what was that? is that all there is? who is this? this is it.

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there goes the neighborhood VII

March 14, 2016

Hitting close to what used to be home. Former pilderwasser World HQ at 1712 E Spruce is now a just hole in the ground. The house is gone and soon the lot will be excavated down six feet to street level and construction will begin on three or four or more town houses Seattle-style where especially in the CD they really pack ‘em in. Luckily we were just passing by on a Sunday and got a chance to peer down into what remains of the basement and look at what used to be the yard the awesome backyard the site of many parties and kegs on ice. Games of horseshoes and kiddy pools. Orange picnic table and plastic stacking adirondack chairs. Raised bed gardens and kick ass tomato plants. Catnip for everyone.  The yard where you could talk to your neighbors over the fence and through the hedges with Zeppelin II on cassette.


To be honest the house was beat. It was a tear-down with mold issues and the occasional leaky roof. The basement flooded after heavy rains. The appliances were from the Carter Administration. The toilet flushed over 7 gallons of water each time. There was no insulation so the already inefficient furnace worked even harder to keep warm. But we lived there for 4 years it was really cheap and the landlord was cool. We had two kids there. We buried two cats there in that kickass backyard.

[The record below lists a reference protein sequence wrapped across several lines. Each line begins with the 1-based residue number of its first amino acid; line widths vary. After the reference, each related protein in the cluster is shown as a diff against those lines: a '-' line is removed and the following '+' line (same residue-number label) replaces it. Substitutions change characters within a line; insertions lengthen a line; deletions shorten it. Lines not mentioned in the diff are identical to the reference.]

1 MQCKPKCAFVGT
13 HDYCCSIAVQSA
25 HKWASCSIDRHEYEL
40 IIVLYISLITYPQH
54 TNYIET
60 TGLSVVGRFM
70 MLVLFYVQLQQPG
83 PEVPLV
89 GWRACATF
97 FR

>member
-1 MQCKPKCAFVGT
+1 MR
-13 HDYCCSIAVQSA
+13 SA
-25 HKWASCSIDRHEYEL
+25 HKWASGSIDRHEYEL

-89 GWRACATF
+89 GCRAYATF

It was a tear-down and now it’s torn down and the fact that we lived there makes it more meaningful to me but it’s actually another perfect example of what’s happening in Seattle and maybe it’s all happening too fast too much too many too tall too dense too stupid. I’m all for progress but my definition differs from the developers’.  The city of Seattle seems to be rather $hort-$ighted. Urban density beats suburban sprawl and I'd love to hop on the light rail to get to the airport or to a football game but but but can there be a little bit of foresight and some planning. 


In the same book a different chapter. The Capitol Hill light rail station opens this week on the site of another former pilderwasser HQ at 923 E. John Street where the Eileen Court Apartments stood for nearly 100 years and for six of those years I burned a lot of calories working and remodeling 24 units and babysitting and handholding and coaching the tenants more like a resident advisor than an apartment manager. Eight or nine years ago I got to watch the wrecking ball do battle with that old building and the building put up a good fight. Now I get to take the light rail to Capitol Hill and walk around at feel thankful that I no longer live there.      


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